The Art of Building Rapport



In retail today, connecting with the customer on a personal level is more important than ever.

[dropcap style=”letter” size=”52″ bg_color=”#ffffff” txt_color=”#1e73be”]S[/dropcap]omewhere in the midst of every sales model, you will find the topic of building rapport with the customer. In the past, most of the methods suggested are a bit antiquated, manipulative, and at the very least – to the informed consumer – condescendingly transparent. Instead, I recommend that you broaden your skills and adopt genuine rapport.

“Rapport is a close and harmonious relationship in which the people or groups concerned understand each other’s feelings or ideas and communicate well.”

If you have been in the sales profession for any period of time, you have already heard that you must build rapport with the customer, get them to like you first, create a connection or bond with the customer, or that “people buy from people they like.”

Wanting to build rapport with a client has a deserved place in sales, but in the new model, rapport-building needs to shift its position in the sales process and how it is implemented.

There is no quick way; rapport is built over time, starting before you ever meet a customer. It is defined by the deliberate conversations, action, and interaction you have with a client, customer, or co-worker. Much of maintaining great rapport is to keep your commitments and always follow through.

What’s the difference between genuine rapport and manipulation?

In genuine rapport, the other person/client is better off having met you. It is not a one way benefit.

The gurus from the dark days of selling would recommend that you feign interest with your client, and the most transparent way to fake rapport is giving an insincere compliment. While this may get a customer’s attention, it has neither the depth nor the capacity to start an ongoing relationship.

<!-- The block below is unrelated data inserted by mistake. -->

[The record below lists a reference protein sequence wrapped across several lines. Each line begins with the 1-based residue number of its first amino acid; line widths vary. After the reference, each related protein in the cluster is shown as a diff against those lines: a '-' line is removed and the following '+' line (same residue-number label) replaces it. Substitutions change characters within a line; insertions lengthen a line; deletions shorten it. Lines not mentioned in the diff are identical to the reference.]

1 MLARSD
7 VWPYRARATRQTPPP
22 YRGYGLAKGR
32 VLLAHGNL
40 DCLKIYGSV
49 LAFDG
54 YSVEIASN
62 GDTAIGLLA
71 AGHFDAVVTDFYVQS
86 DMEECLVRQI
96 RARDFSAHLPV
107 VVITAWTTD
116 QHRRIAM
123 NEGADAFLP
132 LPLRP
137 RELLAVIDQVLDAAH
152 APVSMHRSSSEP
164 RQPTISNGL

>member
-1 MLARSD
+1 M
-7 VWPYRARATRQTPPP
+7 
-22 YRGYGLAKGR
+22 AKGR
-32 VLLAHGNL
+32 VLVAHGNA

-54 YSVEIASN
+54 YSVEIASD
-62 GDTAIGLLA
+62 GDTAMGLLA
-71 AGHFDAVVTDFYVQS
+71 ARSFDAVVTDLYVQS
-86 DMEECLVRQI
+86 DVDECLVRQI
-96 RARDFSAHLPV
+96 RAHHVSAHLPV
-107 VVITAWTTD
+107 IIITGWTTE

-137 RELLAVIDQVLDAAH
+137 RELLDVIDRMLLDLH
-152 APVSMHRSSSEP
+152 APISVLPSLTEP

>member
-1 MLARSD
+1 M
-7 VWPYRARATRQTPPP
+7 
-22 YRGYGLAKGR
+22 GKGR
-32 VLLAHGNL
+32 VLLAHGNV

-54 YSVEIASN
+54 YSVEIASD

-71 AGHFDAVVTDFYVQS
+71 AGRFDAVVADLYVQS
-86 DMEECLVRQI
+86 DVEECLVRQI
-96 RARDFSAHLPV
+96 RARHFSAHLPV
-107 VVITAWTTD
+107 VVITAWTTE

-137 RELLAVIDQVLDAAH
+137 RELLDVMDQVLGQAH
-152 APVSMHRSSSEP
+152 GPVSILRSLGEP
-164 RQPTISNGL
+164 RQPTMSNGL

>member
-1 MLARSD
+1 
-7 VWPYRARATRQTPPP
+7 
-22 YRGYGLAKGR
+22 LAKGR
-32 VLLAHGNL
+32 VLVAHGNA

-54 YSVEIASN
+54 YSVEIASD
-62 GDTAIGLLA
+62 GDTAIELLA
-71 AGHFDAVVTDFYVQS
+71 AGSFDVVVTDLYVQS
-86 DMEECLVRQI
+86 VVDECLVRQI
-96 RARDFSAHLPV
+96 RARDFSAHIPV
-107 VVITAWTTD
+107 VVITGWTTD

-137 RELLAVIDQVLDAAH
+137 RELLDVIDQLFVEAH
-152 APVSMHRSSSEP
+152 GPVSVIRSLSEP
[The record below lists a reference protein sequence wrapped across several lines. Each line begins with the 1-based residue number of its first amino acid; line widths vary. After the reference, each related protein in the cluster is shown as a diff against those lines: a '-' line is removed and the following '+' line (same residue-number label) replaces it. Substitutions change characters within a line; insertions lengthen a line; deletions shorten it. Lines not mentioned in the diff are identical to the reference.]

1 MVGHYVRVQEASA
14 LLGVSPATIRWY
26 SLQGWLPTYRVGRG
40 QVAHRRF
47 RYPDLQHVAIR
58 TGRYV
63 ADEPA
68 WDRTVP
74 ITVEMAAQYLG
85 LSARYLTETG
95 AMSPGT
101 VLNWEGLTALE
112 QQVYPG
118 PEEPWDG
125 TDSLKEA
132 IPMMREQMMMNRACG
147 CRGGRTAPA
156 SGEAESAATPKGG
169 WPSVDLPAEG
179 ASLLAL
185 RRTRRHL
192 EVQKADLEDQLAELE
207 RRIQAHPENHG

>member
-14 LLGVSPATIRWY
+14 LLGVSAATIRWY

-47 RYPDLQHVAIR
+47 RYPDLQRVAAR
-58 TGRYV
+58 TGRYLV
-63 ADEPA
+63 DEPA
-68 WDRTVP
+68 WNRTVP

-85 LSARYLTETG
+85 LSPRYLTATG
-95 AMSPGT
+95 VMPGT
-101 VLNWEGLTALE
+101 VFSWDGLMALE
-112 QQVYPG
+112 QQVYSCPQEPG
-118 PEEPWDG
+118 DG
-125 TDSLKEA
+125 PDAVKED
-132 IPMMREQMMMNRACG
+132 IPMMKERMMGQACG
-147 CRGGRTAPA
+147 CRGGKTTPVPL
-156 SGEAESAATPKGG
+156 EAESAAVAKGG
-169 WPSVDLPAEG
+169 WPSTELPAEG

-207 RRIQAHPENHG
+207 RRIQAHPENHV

If you are able to build a good relationship with the customer, genuine compliments are always appreciated; it is the timing of the compliment that makes the difference.

Making a Connection

Customers are entering your store because they want to fill a need and you have a product or service that they want and will pay for.  No one goes to a store in search of a new friend or companion.

It is not the customer’s intent – or your first priority – to become personal friends at the beginning of the sales process. However, it is your job to be pleasant, interested in the customer’s needs, and to provide a high level of service. Developing rapport is aided when you demonstrate the value that you and your company bring to the customer by having interest in them.

The professional salesperson starts each day with the goal of creating new relationships. The objective is to be friendly, engaging, and interested in the customer and the solutions they seek. Always position the customer’s needs ahead of yours. 

When you are focusing all your attention on the customer and the outcome they want, a feeling of connection and trust builds between you and the client. That feeling of trust will transfer in words – and silently in body language – back and forth between you as rapport develops. Some of those customers will become friends as the sales process moves forward, and others will not. 

The Basic Elements of Communication and Rapport

Rapport building is impacted by the words you use, delivered in the proper tone and accented with congruent body language and appearance. Being adept at creating rapport means you must master of these basics of communication:

  • Understand and practice active listening while maintaining eye contact during the conversation.
  • Being aware of your appearance, and always be smiling.
  • Put your ego in time out. Encourage your customers to talk.
  • Develop a keen sense of the obvious.
  • Holding your head up, hands visibly open, and maintaining good posture.
  • Body language; yours and theirs.
  • Being sincere when asking proper open-ended questions. Don’t ask boring or too many questions.
  • Speak slowly and clearly, fast-talking is identified with insincerity.
  • Give the client 100% of your attention — no phones, and no other distractions when interacting.

In Steven Covey’s best-selling book Seven Habits of Highly Successful People, Habit 5 is: Seek first to understand, then be understood.” By this, the author is telling us to flip the natural order in which humans want to communicate. We all want to be “UNDERSTOOD” first, but if you want to build rapport, then that belief won’t work. You must sideline that natural feeling to be understood and foster your desire to be interested in another person.

A simple way to build genuine rapport is the use of basic thoughtfulness in deeds and words. Allowing another person the courtesy of speaking to completion without interrupting and listening intently is the act thoughtfulness.